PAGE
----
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End-of-Life Care in Assisted Living and Related Residential Care Settings: Comparison with Nursing Homes

Authors

  • Philip D. Sloane MD, MPH,

    1. From the *Cecil G. Sheps Center for Health Services Research, Program on Aging, Disability, and Long-Term Care, Department of Family Medicine, School of Social Work, §Department of Medicine, University of North Carolina at Chapel Hill, Chapel Hill, North CarolinaDivision of Gerontology, School of Medicine, University of Maryland at Baltimore, Baltimore, Maryland.
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  • Sheryl Zimmerman PhD,

    1. From the *Cecil G. Sheps Center for Health Services Research, Program on Aging, Disability, and Long-Term Care, Department of Family Medicine, School of Social Work, §Department of Medicine, University of North Carolina at Chapel Hill, Chapel Hill, North CarolinaDivision of Gerontology, School of Medicine, University of Maryland at Baltimore, Baltimore, Maryland.
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  • Laura Hanson MD, MPH,

    1. From the *Cecil G. Sheps Center for Health Services Research, Program on Aging, Disability, and Long-Term Care, Department of Family Medicine, School of Social Work, §Department of Medicine, University of North Carolina at Chapel Hill, Chapel Hill, North CarolinaDivision of Gerontology, School of Medicine, University of Maryland at Baltimore, Baltimore, Maryland.
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  • C. Madeline Mitchell MURP,

    1. From the *Cecil G. Sheps Center for Health Services Research, Program on Aging, Disability, and Long-Term Care, Department of Family Medicine, School of Social Work, §Department of Medicine, University of North Carolina at Chapel Hill, Chapel Hill, North CarolinaDivision of Gerontology, School of Medicine, University of Maryland at Baltimore, Baltimore, Maryland.
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  • Charlene Riedel-Leo Medical,

    1. From the *Cecil G. Sheps Center for Health Services Research, Program on Aging, Disability, and Long-Term Care, Department of Family Medicine, School of Social Work, §Department of Medicine, University of North Carolina at Chapel Hill, Chapel Hill, North CarolinaDivision of Gerontology, School of Medicine, University of Maryland at Baltimore, Baltimore, Maryland.
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  • Verita Custis-Buie MS

    1. From the *Cecil G. Sheps Center for Health Services Research, Program on Aging, Disability, and Long-Term Care, Department of Family Medicine, School of Social Work, §Department of Medicine, University of North Carolina at Chapel Hill, Chapel Hill, North CarolinaDivision of Gerontology, School of Medicine, University of Maryland at Baltimore, Baltimore, Maryland.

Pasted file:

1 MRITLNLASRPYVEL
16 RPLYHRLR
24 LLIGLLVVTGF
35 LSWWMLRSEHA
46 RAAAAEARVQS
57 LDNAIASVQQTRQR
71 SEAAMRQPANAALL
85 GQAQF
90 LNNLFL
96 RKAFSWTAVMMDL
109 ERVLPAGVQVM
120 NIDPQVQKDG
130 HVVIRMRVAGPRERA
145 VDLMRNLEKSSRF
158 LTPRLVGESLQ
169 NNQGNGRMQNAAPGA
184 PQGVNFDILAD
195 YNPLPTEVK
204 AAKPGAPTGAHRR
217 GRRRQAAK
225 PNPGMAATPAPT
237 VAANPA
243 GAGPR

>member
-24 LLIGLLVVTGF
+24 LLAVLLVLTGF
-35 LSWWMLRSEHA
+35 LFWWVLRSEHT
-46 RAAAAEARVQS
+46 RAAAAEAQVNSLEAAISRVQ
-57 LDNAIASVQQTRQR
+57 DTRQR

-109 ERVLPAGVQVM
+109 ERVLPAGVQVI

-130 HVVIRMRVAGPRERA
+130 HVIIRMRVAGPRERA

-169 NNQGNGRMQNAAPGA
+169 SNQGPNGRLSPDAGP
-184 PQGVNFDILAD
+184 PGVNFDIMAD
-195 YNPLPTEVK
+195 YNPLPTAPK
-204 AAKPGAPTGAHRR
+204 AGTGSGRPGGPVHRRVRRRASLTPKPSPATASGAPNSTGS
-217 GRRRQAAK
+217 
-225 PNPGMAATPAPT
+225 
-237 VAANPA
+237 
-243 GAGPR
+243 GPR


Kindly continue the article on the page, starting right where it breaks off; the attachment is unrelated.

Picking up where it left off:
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  • Supported by Grants R01-AG13863 and R01-AG13871 from the National Institute on Aging and Grant 99–121 from the Retirement Research Foundation.

Address correspondence to Philip D. Sloane, MD, MPH, The University of North Carolina at Chapel Hill, Cecil G. Sheps Center for Health Services Research, Program on Aging, Disability, and Long-Term Care, 725 Airport Road, CB# 7590, Chapel Hill, NC 27599. E-mail: psloane@med.unc.edu

Abstract

Objectives: To define the current state of end-of-life care in residential care/assisted living (RC/AL) facilities and nursing homes (NHs) and to compare these two types of care settings.

Design: Interviews of staff and family informants about deaths that occurred during a longitudinal study.

Setting: Fifty-five RC/AL facilities and 26 NHs in Florida, Maryland, New Jersey, and North Carolina.

Participants: Two hundred twenty-four staff and family informants that best knew the 73 RC/AL residents and 72 NH residents who died in or within 3 days after discharge from a study facility.

Measurements: Telephone interviews conducted with the facility staff member who knew the decedent best and the family member who was most involved in care during the last month of life of the decedent. Data were collected on circumstances of death, perceptions of dying process, cause of death, care during the last month of life, mood, discomfort, and family satisfaction.

Results: Most decedents died in the facility where they had resided, and more than half of the subjects were alone when they died. Greater proportions of staff and family in the NHs knew that the resident's death was only days or weeks away. Both RC/AL and NH residents experienced few highly negative moods, and even on their most uncom-fortable day, the overall discomfort was low for residents in both facility types. Summary ratings of family satisfaction were significantly higher for the RC/AL (32.1) than the NH (41.2) group (P=.016).

Conclusion: These data suggest that end-of-life care in RC/AL settings appears similar in process and outcomes to that provided in NHs. Thus, aging and dying-in-place can effectively occur in RC/AL.

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